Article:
(Photo: This is how I spent Memorial Day — braving the sunshine at the all-inclusive Margaritahill Beach Resort in my backyard.)
There was a time in my life — I think it was June 10, 1982 … about 2:16 p.m. — when I really loved the sunshine. Today, quite frankly, I’m getting a little tired of that out-of-control radioactive fireball.
You would think I’d be a bigger fan of the sun, seeing as how I’m a beach-loving Parrothead who hates cold weather. But as I get older, the sun gets hotter. If I still had a next-door neighbor with a pool like I did back in 1982, I might have a more favorable opinion of that scorching yellow dwarf star — oops, make that the politically correct yellow little star. I’d hate for the sun to get offended. It already seems ornery enough.
To understand the sun, you need to start with the basics, such as why the darn thing is so hot. The temperature at the core of the sun is around 27 million degrees Fahrenheit, or roughly the same as Orlando but with less humidity and fewer annoying Disney tourists. Then again, if you head out to the outer parts of the sun you’ll find it a brisk 4 million degrees or so, or roughly the same temperature of Tallahassee, with less humidity and fewer annoying FSU Seminoles fans.
Perhaps it likes to keep things warm because it’s fairly old. It’s been around for 4.5 billion years, but that’s just getting into its middle age, star-wise, and leaves it far short of qualifying for the Milky Way’s Medicare program. Of course, that hasn’t stopped Jimmie Walker and Joe Namath from calling it to sell Medicare Advantage plans. Assuming the sun stays healthy and quits smoking, it should have about 7 billion years remaining before it turns from a yellow dwarf to a white dwarf — at which point it gets its own reality show on TLC.
Word on the street is that the sun is 93 million miles from Earth. Now, I’d take that with a grain of salt because that number comes from scientists, the same people who’ve brought us such questionable concepts as climate change, COVID vaccines and gravity. I have a theory that the sun is 92,999,997 miles from Earth because 93,000,000 seems like way too round and convenient a number. I’ve had my hand popped by a 25-foot tape measure, and that hurts. So, I have a hard time believing any scientist was brave enough to hold a 93 million-foot tape measure. It’s also possible that the sun has moved 3 miles closer to Earth, and that explains why it feels so much hotter these days.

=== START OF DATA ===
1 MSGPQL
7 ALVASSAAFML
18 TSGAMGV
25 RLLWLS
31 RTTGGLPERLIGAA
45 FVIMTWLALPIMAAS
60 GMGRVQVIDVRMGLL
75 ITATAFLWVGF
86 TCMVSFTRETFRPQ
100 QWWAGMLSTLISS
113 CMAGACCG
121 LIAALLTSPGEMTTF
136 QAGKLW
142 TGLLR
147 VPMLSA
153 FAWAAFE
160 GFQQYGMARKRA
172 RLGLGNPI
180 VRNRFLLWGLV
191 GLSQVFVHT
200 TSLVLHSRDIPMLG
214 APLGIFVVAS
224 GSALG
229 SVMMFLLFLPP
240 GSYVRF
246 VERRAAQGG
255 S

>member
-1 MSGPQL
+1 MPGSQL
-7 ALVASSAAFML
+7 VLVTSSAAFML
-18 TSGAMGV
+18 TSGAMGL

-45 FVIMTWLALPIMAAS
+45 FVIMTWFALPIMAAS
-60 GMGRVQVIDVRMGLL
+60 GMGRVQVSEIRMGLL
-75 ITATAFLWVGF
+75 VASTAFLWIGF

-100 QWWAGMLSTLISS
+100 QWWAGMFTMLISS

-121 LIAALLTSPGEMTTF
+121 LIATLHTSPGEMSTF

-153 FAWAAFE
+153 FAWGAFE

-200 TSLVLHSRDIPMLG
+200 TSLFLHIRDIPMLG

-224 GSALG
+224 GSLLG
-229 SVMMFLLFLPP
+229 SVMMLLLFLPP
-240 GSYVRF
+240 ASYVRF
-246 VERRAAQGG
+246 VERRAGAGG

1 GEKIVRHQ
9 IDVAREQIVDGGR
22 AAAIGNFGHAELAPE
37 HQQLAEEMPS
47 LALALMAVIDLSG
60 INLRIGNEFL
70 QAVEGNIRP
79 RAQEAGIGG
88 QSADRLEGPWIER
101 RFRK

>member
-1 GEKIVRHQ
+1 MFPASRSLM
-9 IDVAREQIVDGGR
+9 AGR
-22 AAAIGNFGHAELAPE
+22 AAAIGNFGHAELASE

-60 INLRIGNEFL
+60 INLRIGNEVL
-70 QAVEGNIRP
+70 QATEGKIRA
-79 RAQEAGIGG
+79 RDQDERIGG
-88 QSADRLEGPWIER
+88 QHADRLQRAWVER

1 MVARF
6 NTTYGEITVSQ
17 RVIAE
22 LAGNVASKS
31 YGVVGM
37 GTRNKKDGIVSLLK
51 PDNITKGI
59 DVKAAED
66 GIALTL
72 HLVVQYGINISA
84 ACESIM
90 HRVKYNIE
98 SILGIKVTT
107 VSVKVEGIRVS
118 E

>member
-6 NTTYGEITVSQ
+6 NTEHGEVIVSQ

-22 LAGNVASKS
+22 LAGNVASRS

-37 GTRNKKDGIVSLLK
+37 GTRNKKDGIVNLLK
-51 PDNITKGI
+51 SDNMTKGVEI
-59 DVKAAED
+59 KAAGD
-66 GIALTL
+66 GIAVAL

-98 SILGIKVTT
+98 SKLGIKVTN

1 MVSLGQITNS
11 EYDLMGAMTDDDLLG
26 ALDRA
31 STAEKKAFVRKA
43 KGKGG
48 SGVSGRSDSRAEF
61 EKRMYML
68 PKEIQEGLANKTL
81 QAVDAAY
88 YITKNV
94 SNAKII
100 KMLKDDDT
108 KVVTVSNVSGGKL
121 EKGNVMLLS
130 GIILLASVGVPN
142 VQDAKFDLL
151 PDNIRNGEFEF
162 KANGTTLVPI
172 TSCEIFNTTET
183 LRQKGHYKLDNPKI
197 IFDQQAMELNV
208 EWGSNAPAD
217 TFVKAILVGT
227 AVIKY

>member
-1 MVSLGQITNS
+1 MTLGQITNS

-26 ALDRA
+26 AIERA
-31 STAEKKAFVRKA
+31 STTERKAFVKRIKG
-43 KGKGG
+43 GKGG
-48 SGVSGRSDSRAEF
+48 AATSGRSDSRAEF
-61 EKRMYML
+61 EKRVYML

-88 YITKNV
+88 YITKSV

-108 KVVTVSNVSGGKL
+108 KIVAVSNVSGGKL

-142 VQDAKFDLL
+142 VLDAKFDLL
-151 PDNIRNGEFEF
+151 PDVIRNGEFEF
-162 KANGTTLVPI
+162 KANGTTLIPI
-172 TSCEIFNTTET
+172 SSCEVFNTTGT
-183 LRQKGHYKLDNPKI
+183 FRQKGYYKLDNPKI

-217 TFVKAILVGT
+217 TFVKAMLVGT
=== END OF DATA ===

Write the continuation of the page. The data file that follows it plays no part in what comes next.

The sun’s composition is roughly 75 percent hydrogen and 25 percent helium, although there is a global helium shortage so that helium number percentage may have dropped. I question that “science” as well because with that much helium, the sun should float away instead of sinking and setting every evening. And with no string or anchor, it would have floated away by now. I am confident that the sun is some sort of big ball of gas, kind of like my Uncle Joe, who’s full of something but probably not helium.
Now that you have the proper scientific background about the sun, we can proceed with my point. Wait, what was my point? Oh yeah, I’m tired of the sun. Yes, I like that whole being crucial to life on Earth thing, but sunburns and sweating just ain’t fun anymore. And the sun can give you cancer. Then again, what doesn’t? I knew a lot of girls when I was a teenager actually sunbathed with Crisco to accelerate their tanning … and skin cancer. They thought it made them more attractive, but it just left me with a hankering for fried chicken … which is what a lot of those girls’ skin looks like now.
If you catch me outside in the sun now, I’m likely wearing a sunblocking long-sleeve swim shirt like a child on the beach and a wide-brimmed sunblocking hat like an old man in a retirement community. In other words, I look like a kindergartner who just retired because he got rich off of crypto and now has margaritas in his Paw Patrol cup.
But I’m OK with that. I’m hard enough to look at without my skin getting cooked by the sun. Never again will I allow that sucker to scorch me. I’m perfectly happy being pale. In fact, I’m so white now, that, kinda like the sun, you’re not supposed to look at me without protective eye wear. That’s what my wife says anyway.
Now, if you’ll excuse, this pale fellow has things to do — inside, out of the sun, in the air-conditioning, under a ceiling fan. Hmm, I wonder if KFC delivers. I just got a weird hankering for some fried chicken.